To explore this topic further, Gina Warner, President and CEO, NAA, hosted a Let's Talk the Future of Afterschool discussion with Stephanie Krauss, author of "Making It: What Today's Kids Need for Tomorrow's World."
Together with participants, they explored what youth (and the adults who work with them) need to be prepared for today's world and what this means for afterschool and youth development programs and professionals.
Krauss talked about making the jump from local frontline work to national work.
"One of the things I was struck by right away is the conversations you're privy to when you make the jump into the national space are things that A. I didn't have time for, and B. even if I had time, generally, I did not know existed," Krauss said, noting being busy kept many from pondering what actually mattered most. "I knew there was a giant difference between how kids were meant to learn and grow and develop and the experience they were actually having when I was in the classroom."
Krauss describes leaving the frontlines and suddenly having more time and more awareness of current needs.
"I realized that our picture of what adulthood requires is often very outdated in education and in youth development and the science of how kids learn and the science of adolescence has been changing and evolving pretty rapidly," she said. "I realized that I was in a position to write a love letter back to the frontlines. I wanted to write the book that I needed."
Her book seeks to offer a conversational, updated picture of what the world looks like for youth growing up and going into higher education and the workforce today. Much of what those in the afterschool field have known for years is now being confirmed by research. Krauss also discussed the Science of Learning and Development (SoLD) initiative.
"I think one thing that's really important to know—which happens so much in the out-of-school time space—is that young people are shaped by the environments and experiences that they're in and that they're literally wired and rewired by them," Krauss said, emphasizing the experiential quality of learning by doing is critical and that research now shows adolescence lasts until age 25 or 26. "For tweens and teens, the thing that we have to know and grapple with is that the learning happens in in relationship to social connectivity.
"When they're stripped of that relational piece and they're stripped of the social interaction, they're also stripped of the experiential piece."
Though Krauss acknowledges some social engagement and good learning can happen online, she believes that it's never going to be an adequate substitute for high-quality, in-person interaction. She also notes that when it comes to youth development and education partnerships, there are some easy things to put into place to support learning such as reducing the number of assignments, having things start latter in the day, etc.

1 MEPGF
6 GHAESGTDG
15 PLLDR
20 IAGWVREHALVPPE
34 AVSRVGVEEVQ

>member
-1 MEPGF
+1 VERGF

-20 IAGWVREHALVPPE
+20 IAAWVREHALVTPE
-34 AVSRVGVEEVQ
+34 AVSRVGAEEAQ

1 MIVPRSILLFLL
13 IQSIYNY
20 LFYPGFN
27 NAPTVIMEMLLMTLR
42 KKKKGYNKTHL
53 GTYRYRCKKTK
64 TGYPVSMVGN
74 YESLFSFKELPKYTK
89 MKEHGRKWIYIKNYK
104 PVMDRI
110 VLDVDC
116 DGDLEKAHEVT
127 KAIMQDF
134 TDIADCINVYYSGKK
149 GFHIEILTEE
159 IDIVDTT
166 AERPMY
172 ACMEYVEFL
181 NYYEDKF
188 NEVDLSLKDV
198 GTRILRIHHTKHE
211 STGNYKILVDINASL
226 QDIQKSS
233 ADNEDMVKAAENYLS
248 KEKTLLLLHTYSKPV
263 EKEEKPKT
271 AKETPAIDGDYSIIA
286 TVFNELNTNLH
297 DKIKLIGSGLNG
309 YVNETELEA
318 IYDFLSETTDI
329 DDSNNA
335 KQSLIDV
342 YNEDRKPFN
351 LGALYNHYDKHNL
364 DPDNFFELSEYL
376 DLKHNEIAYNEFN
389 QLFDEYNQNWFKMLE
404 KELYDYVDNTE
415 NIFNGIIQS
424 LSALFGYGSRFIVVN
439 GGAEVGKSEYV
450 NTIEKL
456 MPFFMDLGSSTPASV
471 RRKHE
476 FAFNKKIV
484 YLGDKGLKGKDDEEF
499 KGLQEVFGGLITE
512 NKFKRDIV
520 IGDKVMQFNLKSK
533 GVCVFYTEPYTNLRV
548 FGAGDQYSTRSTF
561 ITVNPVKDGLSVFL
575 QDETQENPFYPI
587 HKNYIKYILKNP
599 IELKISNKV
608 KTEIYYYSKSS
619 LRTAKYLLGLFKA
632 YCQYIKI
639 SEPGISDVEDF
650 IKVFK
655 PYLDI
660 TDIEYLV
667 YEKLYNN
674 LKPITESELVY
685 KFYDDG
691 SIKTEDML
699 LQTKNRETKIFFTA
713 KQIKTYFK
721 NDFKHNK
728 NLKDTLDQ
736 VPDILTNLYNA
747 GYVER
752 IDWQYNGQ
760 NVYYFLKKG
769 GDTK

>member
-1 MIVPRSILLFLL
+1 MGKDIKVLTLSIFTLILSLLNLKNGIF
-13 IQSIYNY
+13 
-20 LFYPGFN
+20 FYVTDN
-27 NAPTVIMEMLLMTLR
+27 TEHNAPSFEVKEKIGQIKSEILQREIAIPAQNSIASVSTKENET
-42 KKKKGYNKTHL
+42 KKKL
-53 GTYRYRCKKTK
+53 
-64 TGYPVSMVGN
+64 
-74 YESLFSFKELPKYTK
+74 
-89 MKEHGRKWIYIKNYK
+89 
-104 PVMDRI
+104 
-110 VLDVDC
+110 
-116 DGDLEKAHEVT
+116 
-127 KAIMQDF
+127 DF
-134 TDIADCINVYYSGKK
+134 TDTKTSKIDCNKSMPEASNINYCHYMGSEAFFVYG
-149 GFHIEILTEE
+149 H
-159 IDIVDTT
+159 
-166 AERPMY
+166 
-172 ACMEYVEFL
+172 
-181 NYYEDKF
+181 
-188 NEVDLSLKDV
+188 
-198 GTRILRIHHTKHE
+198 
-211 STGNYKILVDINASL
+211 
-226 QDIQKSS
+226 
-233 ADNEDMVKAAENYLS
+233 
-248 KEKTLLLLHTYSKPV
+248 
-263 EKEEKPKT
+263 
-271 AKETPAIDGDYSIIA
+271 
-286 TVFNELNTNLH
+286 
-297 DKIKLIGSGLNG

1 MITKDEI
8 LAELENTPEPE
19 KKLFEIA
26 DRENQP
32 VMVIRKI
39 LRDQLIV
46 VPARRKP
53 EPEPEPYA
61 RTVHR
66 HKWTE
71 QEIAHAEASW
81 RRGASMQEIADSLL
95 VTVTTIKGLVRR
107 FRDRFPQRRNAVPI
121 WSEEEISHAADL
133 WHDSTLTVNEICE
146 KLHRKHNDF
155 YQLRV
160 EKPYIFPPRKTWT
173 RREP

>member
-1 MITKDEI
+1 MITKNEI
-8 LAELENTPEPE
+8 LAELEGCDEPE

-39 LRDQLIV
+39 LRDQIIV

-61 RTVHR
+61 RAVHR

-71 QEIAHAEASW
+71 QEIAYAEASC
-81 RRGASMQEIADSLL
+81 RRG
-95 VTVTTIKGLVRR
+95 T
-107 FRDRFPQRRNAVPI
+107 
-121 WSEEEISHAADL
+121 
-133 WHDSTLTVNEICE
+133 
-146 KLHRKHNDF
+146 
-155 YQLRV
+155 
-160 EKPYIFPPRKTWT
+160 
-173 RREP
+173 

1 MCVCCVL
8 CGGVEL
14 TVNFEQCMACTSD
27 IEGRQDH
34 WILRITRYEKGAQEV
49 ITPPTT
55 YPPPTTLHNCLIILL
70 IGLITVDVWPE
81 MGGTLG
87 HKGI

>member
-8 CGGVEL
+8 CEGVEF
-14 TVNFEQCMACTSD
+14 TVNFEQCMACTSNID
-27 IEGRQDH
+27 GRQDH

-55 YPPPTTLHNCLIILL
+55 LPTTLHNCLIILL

It's also vital to recognize, Krauss says, to note when youth are struggling with things like planning, self-regulation or focus, that they may not be doing it deliberately and it could be neurological—especially when the lives of youth today are increasingly bookended by crisis.
"I would flag heavily the need to focus on cognitive health, both in terms of the context of like who this particular group of kids are, but also in relationship to what we see that's going to come down the pike," Krauss said.
"To really be about the business of helping young people make it in the world, we must operate on two planes: the one we're living in and the one we're building." – Stephanie Krauss, "Making It: What Today's Kids Need for Tomorrow's World."
After sharing the above quote, Warner prompted Krauss to share what the quote means for kids and what responsibility that puts on adults.
"The world is still unjust and unfair, and it will be for some time, and we are called to try and co-create with young people a more just and fair world," Krauss said, noting there's a muddy middle area between surviving and thriving. "In the meantime, they need a way to be able to navigate the world as it is and we have to name what those rules are and how things work."
Krauss encouraged everyone on the call, if they haven't already, to get mental health first aid training in preparation for the types of behaviors already being seen in younger people including depression, obsessive compulsive behaviors, social anxiety and more.
"We have to recognize that the future work in the future of this very crazy volatile world really requires the things that you all do every day, and you are deeply under resourced in a way that has formed the identity of the field," Krauss said, before further breaking down the currencies described in her book and what they mean for youth and the future.
This conversation is among the many virtual professional development opportunities made available by NAA.
Courtesy of NAA.